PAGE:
On the plus side, we found a nice campsite, secluded with a great view. On the menu was s’mores and hotdogs and other food we wouldn’t call dinner at home.

Josie is really hoping that someone will drop something worth eating.
Chilling by a campfire is one of my favorite things.
Reed made a total of 7 s’mores and ate 5 of them.

The night sky was full of clouds. A disappointment for someone who loves the stars like I do.

With 4 kids, 3 dogs, one husband and me sharing a tent, I didn’t sleep very much. I woke up to 3 dogs ready to go out, and I decided to take them out and see how the sky looked. The sunrise was starting to show, just a bit. At the top, with the break in the clouds, you can see the Milky Way, just a bit.

Aaron went for an early morning hike with the dogs, while the kids and I slept and played around the campsite. Here he is, returning to an excited Gus.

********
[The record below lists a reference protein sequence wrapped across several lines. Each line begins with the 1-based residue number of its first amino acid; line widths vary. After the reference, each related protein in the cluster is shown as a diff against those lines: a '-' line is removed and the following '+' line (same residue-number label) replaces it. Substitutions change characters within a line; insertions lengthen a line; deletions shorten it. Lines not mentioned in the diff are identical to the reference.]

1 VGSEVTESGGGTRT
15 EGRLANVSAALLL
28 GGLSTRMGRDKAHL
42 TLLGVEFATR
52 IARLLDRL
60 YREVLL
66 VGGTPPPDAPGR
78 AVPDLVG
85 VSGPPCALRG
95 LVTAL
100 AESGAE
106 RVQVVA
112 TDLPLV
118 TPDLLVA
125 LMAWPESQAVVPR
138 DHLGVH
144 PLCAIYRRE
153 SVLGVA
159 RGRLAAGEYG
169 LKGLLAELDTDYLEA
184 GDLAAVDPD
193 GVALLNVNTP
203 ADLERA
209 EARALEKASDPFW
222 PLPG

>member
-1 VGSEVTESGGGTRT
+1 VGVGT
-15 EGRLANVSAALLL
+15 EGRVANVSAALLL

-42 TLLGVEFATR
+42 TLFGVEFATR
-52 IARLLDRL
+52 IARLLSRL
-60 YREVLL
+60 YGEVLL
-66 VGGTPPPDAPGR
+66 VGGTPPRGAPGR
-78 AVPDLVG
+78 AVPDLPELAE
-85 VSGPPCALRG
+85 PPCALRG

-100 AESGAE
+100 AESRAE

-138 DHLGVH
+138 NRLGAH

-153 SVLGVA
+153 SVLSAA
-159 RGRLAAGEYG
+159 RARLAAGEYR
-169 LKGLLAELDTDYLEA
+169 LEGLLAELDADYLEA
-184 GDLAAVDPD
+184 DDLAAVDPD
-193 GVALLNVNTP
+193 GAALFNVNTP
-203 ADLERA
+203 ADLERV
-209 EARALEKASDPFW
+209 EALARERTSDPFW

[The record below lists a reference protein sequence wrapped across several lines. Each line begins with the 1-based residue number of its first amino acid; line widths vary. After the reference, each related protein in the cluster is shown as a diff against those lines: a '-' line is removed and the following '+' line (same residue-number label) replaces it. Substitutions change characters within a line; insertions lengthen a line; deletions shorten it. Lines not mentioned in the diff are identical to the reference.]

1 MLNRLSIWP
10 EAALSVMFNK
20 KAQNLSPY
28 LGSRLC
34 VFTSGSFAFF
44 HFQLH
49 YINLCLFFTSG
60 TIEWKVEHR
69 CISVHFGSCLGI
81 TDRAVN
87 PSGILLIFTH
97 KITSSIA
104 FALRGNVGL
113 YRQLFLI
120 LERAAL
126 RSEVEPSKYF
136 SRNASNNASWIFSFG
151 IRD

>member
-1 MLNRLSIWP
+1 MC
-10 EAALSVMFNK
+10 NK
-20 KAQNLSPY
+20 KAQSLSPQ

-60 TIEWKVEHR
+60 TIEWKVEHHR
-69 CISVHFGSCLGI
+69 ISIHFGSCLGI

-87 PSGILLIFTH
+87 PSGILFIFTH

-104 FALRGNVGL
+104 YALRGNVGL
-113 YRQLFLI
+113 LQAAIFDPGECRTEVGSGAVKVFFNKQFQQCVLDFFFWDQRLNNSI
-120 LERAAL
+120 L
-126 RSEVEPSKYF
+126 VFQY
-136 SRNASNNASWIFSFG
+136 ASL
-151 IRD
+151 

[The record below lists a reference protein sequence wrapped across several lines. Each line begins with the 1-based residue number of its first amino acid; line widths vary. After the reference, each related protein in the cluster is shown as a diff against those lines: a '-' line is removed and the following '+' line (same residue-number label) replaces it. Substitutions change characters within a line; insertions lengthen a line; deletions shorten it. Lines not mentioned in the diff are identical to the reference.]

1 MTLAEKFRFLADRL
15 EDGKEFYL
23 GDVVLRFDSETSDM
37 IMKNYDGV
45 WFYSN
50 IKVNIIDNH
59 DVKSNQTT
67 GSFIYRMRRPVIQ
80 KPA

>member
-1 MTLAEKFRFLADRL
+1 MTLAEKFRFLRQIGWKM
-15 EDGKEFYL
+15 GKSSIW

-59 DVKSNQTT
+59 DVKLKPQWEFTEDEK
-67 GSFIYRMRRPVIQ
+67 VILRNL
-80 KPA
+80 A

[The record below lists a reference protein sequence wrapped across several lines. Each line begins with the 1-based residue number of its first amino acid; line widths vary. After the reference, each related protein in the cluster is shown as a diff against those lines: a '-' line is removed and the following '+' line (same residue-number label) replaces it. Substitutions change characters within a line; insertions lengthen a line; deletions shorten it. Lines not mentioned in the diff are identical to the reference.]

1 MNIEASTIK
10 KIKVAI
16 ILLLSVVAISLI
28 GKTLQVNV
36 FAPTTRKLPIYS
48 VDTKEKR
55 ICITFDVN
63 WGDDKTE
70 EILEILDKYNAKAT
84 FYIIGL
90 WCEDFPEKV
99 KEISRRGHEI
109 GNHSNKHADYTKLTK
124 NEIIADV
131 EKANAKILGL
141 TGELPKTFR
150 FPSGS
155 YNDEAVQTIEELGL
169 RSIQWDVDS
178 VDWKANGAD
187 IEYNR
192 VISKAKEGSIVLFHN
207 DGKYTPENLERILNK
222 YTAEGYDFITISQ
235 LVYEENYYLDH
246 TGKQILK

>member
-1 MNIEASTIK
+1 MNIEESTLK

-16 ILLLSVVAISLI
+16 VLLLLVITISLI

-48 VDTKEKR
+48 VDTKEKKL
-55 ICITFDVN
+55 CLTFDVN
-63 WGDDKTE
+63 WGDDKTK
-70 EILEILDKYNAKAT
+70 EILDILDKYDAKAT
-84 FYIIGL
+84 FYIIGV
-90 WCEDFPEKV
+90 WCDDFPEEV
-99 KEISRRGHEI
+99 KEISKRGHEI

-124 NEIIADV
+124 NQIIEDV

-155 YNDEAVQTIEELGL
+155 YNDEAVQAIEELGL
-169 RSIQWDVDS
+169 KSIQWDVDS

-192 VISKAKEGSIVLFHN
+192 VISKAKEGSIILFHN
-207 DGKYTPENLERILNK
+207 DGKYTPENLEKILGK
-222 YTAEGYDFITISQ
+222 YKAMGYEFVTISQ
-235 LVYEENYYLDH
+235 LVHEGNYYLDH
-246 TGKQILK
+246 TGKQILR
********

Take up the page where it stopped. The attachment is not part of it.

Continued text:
Happy Mother’s Day, from my four crazies.

Week One

We are home.

last photo of Lyuda in Ukraine

We arrived in the US on Friday afternoon. We spent the evening with my family.

My littlest nephew. Lyuda enjoyed holding him a lot more than this photo shows, once we tied her hair back so he couldn’t pull it.

We left early Saturday morning to go home.

These photos were all taken by my wonderful friend Danae.

Reed said “it took us a long time to get to the airport. it’s far away.” We live about an hour away from the airport. I asked when the next plane to China was leaving, so he could see what a long trip really is! After 4 plane rides, I had a very different concept of far away.


This is by far the easiest transition after adoption that we’ve had. Perhaps there will be other challenges as months go by and school starts, but for now, it’s pretty smooth.